It might seem that hunting is essentially over for the year. Nearly all of the deer seasons have gone, fall wild turkey is only a memory, and some other hunts have passed into history.
But there's one season that Buckeye hunters can still enjoy, a season that will see you in the woods alone or nearly so, and that's early winter squirrel hunting. Ohio's 2006 bushytail season began Sept. 1 and will end Jan. 31 with a six-animal limit, but the last weeks draw few hunters.
Why chase these lively critters now? Because they're much more of a challenge than when sought with leaves on the trees, and because any time they're legal, squirrel is one of the finest eating of all wild game. Such notable early long hunters as Daniel Boone and Lou Wetzel often said that the only game better than squirrel was cougar, and they should know. So, it's no surprise that growing up in the hills of southern Ohio, my idea of the finest meal to be had was fried squirrel, squirrel gravy, boiled potatoes hand mashed with butter, kale or collard greens, and hot biscuits slathered with honey. That's a meal fit for a king.
It's important to remember that late season squirrel hunting is a far different sport from early season efforts. During the first weeks, it's mostly a matter of slipping along watching for limbs and leaves to shake and listening for the patter of fallen nut fragments. Then ease close and make your shot. Now, the leaves have long gone and so have the nuts. Squirrels still live in trees, mostly in hollows or in nests made of dead leaves, but they spend little time there.
What food is left is on the ground, so they'll spend most of their time either bouncing along sniffing through the leaves for left-over morsels, or digging to bring up a cache planted earlier. So, you look for them mainly on the ground. And since they can see you as well as you can them, you'll need to either sit quietly in a likely spot or wear camouflage that matches surrounding woods, travel slow, and be prepared to take longer shots with a scope sighted .22 or shotgun, hopefully full choked. You'll get close shots, but they'll be few.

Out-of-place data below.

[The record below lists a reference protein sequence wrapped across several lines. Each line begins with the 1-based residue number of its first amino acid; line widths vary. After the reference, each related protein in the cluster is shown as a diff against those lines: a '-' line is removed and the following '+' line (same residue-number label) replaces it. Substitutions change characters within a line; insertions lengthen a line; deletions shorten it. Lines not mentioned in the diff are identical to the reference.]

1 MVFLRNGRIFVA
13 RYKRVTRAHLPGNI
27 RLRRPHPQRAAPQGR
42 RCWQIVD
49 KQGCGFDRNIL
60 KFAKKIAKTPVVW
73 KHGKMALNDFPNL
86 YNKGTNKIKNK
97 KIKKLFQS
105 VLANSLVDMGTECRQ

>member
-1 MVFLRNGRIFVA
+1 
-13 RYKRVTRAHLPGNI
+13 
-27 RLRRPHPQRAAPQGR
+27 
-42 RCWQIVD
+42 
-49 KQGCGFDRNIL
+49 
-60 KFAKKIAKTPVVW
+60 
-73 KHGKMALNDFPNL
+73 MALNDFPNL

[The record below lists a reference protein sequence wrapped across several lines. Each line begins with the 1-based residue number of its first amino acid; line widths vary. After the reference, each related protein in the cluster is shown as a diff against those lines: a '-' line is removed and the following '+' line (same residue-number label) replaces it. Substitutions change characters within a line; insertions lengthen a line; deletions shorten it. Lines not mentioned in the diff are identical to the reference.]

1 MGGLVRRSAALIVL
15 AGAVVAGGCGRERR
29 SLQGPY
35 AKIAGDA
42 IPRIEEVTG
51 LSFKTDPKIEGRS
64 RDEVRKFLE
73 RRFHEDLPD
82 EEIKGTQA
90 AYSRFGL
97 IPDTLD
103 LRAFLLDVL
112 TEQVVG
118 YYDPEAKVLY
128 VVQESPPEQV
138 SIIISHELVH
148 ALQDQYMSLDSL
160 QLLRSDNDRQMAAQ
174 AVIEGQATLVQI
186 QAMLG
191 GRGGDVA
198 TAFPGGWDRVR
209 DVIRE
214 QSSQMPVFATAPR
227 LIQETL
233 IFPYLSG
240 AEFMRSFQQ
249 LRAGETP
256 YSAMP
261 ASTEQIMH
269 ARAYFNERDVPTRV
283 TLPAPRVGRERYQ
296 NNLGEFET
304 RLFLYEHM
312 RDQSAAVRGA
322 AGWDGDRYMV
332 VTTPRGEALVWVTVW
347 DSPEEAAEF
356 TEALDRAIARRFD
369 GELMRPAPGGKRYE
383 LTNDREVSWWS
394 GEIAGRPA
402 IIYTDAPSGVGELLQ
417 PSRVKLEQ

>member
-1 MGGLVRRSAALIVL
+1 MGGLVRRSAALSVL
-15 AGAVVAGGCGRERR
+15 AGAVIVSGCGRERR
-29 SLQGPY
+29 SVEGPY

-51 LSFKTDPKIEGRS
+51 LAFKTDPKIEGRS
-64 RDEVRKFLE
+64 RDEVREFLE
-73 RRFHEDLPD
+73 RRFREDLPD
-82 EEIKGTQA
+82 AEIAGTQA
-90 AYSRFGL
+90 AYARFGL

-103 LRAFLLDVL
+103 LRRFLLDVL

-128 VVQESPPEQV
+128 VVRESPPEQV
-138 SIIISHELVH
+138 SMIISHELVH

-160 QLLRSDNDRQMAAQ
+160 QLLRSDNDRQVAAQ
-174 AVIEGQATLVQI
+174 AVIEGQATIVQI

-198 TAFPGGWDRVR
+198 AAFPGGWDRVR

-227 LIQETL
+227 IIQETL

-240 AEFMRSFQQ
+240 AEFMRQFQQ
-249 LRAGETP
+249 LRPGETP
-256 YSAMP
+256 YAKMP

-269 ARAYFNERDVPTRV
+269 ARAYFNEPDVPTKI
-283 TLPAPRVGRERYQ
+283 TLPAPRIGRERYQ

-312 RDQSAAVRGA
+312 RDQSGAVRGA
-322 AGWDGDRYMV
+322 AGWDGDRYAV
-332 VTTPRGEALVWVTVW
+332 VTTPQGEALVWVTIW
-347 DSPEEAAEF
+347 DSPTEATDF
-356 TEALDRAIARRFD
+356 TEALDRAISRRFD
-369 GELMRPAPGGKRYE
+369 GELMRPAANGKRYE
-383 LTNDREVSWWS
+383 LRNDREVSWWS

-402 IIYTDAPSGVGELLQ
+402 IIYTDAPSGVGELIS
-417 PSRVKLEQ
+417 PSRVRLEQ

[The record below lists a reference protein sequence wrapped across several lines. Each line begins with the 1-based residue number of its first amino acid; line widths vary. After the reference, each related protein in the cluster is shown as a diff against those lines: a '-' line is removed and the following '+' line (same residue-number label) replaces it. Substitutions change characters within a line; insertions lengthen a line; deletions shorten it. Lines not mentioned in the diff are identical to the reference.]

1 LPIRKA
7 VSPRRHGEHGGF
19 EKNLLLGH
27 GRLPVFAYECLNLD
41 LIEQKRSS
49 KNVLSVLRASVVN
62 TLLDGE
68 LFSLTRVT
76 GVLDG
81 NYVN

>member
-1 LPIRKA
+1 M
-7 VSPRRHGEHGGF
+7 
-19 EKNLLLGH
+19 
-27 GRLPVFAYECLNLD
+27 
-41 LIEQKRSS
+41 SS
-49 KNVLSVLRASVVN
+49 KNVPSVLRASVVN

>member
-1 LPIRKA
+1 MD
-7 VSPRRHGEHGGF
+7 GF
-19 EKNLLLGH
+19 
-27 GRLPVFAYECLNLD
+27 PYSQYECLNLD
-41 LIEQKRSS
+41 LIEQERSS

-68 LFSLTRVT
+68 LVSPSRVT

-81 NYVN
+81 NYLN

Time of day is a benefit of late season hunting. Instead, of getting up before dawn to be in the woods and waiting come daylight, you can have a leisurely breakfast and be out there at 8, even 9 a.m. Squirrels this time of year are seldom early risers, though once out they'll often run around until noon or later and repeat the activity in late afternoon.
And since these winter squirrels are fat and in their prime, if the weather is bad, they might not come out at all, contenting themselves either staying cozy warm in nest or hole or making just a brief foray or two to dig up a nut. So, if it's bitter cold, snowing heavily, raining or whatever, stay home and read a good book.
Where you hunt can make a difference, too. If there's a good stretch of timber along a still standing cornfield, always check it out. Bushytails favor the high energy kernels in cold weather. And you're unlikely to have much luck in stands of hickories or beech, unless there's a good mix of other trees. Hickory nuts are a favorite food of these lively animals and they're the first to be "cut" or dug up and consumed. Ditto for beechnuts.
The prime winter food for squirrels is sweet and tasty white, bur and post oak acorns, with the more bitter red, black, and scarlet oak acorns eaten as a last resort. If you find a good stand of the proper oaks and can recognize them, either from the bark or leaves fallen on the ground, this is a good place to start.
Finally, hope for a good snowfall the day or night before you hunt. You may be hunting an 80-acre woodlot where most of the game is more or less clustered in one area. Snow and the bouncing fours of tracks, often with brush marks in the crystals, show you where some are and where they're not. Hunting concentrations always beats hunting where one might pass sometime during the day. Or maybe not.
Dick Martin is a free-lance writer from Shelby. Reach him at firstname.lastname@example.org
Ohio sportsmen will notice a few changes in next year's hunting and trapping regulations, based on proposals to the Ohio Wildlife Council by the Division of Wildlife. Fall turkey hunters would be able to hunt the entire season, from Oct. 11 through Nov. 30 with a shotgun, muzzleloading shotgun, bow, or crossbow. This proposal adds 35 days to fall turkey gun hunting. Nine additional northeast Ohio counties would be open to fall turkey hunting, bringing the total to 46 counties statewide.
Proposals regarding Ohio's deer hunting will be held during a separate wildlife council meeting on Feb. 6. This will follow state wildlife biologists assessment of the 2007-2008 deer season. Open houses will be held March 2 in each of the state's five wildlife district offices to provide the public an opportunity to discuss proposed hunting and trapping regulations. Directions to the open houses can be obtained by calling (800) WILDLIFE.